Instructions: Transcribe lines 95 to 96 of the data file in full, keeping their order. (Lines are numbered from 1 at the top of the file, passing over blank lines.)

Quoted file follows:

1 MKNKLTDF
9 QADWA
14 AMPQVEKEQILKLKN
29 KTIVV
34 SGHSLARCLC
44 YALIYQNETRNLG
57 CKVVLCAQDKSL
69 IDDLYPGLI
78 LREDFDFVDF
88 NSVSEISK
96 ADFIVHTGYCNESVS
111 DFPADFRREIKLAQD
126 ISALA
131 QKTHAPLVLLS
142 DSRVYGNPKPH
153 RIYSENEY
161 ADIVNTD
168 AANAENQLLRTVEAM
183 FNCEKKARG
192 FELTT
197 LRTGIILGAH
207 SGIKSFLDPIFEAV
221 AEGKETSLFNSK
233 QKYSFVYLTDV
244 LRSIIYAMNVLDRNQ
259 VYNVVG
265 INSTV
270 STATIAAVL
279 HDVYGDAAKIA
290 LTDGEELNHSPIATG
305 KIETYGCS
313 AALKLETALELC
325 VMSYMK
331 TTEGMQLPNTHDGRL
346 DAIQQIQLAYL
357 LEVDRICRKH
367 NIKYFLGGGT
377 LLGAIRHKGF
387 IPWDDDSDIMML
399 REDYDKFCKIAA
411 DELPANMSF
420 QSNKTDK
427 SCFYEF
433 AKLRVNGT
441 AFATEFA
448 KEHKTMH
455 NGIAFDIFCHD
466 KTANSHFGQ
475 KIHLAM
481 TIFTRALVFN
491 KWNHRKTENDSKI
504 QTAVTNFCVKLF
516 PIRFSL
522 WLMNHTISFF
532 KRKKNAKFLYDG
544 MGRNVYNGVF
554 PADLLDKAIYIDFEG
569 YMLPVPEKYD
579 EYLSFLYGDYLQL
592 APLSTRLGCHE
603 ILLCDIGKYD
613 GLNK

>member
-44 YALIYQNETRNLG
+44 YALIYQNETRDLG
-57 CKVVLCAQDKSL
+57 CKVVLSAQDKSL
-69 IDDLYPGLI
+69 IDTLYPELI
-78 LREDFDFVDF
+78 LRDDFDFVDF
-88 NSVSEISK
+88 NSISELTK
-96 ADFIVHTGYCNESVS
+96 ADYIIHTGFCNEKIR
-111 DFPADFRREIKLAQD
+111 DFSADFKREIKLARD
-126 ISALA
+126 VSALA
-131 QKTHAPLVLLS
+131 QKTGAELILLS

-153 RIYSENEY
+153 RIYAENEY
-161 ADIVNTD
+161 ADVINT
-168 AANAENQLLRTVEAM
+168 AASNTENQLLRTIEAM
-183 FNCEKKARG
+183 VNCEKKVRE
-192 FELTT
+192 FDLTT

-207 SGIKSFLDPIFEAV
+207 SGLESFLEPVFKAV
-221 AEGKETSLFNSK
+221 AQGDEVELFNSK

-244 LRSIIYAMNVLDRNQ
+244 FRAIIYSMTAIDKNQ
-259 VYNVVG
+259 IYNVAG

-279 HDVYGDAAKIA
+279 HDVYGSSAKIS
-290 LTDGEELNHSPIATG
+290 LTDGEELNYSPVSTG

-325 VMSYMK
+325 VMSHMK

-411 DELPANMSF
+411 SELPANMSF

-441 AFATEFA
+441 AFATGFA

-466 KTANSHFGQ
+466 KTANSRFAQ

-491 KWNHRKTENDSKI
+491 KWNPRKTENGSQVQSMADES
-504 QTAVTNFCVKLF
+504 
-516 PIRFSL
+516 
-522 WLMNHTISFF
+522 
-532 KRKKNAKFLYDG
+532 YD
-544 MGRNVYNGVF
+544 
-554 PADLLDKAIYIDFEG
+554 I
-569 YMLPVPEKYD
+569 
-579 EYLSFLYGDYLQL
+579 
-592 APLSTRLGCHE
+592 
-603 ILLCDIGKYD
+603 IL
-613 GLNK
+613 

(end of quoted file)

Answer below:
+221 AQGDEVELFNSK

-244 LRSIIYAMNVLDRNQ